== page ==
Pelvic floor and Pregnancy
What does an antenatal pelvic floor assessment involve?
An antenatal pelvic floor assessment with our Physiotherapist will allow you to make ensure that you are progressing through your pregnancy with reasonable strength in your pelvic floor muscles and adequate support of your pelvic organs. This has shown to be advantageous in identifying any early pelvic floor weakness, or those who may have identifiable pelvic floor risk factors that may impact their decisions surrounding birth.

The assessment often involves an internal examination of your pelvic floor muscles, to assist you in identifying where these muscles are located and how to contract them appropriately. We will also perform an assessment to determine your baseline pelvic floor function and take some objective measurements which are then useful for us to establish realistic goals for improvement and progression throughout your postnatal recovery.
What if my pelvic floor muscles are weak?
If we identify that your pelvic floor muscles are weak, then your Physiotherapist will be able to teach and assist you with ways you can strengthen your pelvic floor and minimise risks of developing symptoms. Of course, if you are already suffering from pelvic floor symptoms, an assessment will enable us to assist you in considering options for management in the pre and/or postnatal period.
I have heard that some women's pelvic floor muscles are too strong? Will you be able to identify this?
Yes, there are some women whose pelvic floor muscles may be referred to as being “too strong”, however it is often more likely that these muscles are incredibly tight. This tightness can also lead to other symptoms such as painful intercourse or difficulty with use of tampons. Women who may fall into this category are important to identify in pregnancy as they will greatly benefit from our assistance in learning how to relax these muscles “down” to enable a safer and often shorter vaginal birth of their baby.
Is an assessment beneficial in minimising my risk of developing pelvic floor issues following the birth of my baby?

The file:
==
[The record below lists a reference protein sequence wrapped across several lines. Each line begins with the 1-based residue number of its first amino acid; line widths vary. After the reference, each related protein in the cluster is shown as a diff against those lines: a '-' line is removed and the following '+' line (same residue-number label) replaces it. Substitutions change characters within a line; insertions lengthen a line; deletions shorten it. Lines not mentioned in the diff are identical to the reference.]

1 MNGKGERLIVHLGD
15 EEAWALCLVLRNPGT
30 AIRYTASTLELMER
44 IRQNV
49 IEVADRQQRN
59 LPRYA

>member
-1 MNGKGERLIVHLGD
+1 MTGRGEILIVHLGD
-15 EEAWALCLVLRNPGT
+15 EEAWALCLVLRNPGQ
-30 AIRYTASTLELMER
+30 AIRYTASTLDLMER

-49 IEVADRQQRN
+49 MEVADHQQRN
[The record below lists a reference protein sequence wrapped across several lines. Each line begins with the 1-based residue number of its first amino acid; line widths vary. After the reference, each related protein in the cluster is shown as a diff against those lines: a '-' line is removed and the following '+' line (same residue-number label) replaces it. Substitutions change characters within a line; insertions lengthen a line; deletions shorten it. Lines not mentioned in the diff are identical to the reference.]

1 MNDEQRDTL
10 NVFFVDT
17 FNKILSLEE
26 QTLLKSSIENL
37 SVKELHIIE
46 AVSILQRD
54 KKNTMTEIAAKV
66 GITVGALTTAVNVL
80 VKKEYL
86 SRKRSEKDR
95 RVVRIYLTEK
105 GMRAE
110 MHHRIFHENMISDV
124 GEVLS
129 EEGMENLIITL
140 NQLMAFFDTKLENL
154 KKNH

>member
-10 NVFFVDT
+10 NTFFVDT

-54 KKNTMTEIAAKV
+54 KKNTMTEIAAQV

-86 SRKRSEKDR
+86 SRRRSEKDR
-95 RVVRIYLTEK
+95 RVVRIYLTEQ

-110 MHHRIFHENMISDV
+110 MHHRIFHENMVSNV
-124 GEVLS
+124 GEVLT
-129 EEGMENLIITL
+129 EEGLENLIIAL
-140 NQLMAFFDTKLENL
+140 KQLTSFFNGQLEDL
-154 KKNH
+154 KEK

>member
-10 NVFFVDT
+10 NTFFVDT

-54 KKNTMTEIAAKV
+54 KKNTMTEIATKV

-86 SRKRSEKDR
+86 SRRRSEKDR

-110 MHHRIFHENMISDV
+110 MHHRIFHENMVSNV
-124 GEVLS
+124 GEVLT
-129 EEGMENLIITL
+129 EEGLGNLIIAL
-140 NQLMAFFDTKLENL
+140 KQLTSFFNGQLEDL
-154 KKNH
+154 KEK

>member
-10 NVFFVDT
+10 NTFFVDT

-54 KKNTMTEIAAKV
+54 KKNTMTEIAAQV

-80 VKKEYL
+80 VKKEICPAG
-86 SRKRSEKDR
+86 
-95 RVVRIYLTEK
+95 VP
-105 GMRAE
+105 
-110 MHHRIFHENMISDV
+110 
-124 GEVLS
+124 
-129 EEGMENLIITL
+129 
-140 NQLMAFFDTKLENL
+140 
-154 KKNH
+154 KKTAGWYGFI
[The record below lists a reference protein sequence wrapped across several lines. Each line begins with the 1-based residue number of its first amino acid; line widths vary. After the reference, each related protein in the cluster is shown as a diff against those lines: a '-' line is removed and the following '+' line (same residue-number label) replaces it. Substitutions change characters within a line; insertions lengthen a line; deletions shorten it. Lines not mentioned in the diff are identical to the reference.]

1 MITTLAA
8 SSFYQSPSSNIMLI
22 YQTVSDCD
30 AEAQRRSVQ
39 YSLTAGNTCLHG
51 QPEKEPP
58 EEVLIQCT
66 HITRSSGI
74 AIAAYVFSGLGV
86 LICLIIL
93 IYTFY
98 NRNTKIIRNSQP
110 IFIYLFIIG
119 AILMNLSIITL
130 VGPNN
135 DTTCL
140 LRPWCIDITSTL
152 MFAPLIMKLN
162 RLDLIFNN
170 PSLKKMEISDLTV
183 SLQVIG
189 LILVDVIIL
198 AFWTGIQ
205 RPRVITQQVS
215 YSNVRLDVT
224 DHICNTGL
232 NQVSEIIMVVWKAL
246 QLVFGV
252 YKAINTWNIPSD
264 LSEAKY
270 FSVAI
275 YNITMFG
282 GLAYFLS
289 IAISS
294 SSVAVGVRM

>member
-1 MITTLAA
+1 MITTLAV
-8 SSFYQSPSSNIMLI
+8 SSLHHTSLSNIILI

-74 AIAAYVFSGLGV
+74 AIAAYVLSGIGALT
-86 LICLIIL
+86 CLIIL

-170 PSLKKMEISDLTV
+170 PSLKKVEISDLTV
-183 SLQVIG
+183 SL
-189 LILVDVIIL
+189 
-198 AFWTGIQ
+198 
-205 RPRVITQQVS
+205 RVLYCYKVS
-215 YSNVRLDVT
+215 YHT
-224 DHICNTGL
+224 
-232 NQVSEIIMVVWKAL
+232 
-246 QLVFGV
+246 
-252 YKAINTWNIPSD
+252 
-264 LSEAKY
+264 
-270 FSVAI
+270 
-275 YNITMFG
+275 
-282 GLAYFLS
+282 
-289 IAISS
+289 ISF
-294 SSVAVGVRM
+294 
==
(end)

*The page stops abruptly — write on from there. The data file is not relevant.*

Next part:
Unfortunately there is no way to guarantee that a woman won’t sustain some form of pelvic floor injury during their pregnancy or birth, as both of these events are highly variable. Despite this, research has shown us that many pelvic floor conditions are more successfully treated when early detection is possible. If we are able to identify that you are at risk prior to the birth of your baby, then this will allow us to monitor your condition and in doing so, implement earlier intervention where necessary. This will often lead to more favorable outcomes.
Is there an optimal time to have my antenatal pelvic floor assessment?
Where possible, between 20 and 26 weeks gestation is the most optimal time to have your pelvic floor assessed, however if you have any symptoms prior to this then you are encouraged to make an appointment at any time as long as you have completed your first trimester of pregnancy.
Will my pelvic floor assessment be covered by Medicare or Health Insurance?
If you have an insurance policy which includes cover for physiotherapy services then you should be able to cover some of the cost of your antenatal assessment through your health fund. Alternatively, Medicare may cover part of the cost of a physiotherapy appointment, however you must be referred under a 'Management Plan' from your GP to be eligible. If you are unsure then please contact us at IvoryRose Physiotherapy, or you may wish to contact your health fund directly for more information.
I have heard that some women's pelvic floor muscles are too strong? Will you be able to identify this?
Yes, there are some women whose pelvic floor muscles may be referred to as being “too strong”, however it is often more likely that these muscles are incredibly tight. This tightness can also lead to other symptoms such as painful intercourse or difficulty with use of tampons. Women who may fall into this category are important to identify in pregnancy as they will greatly benefit from our assistance in learning how to relax these muscles “down” to enable a safer and often shorter vaginal birth of their baby.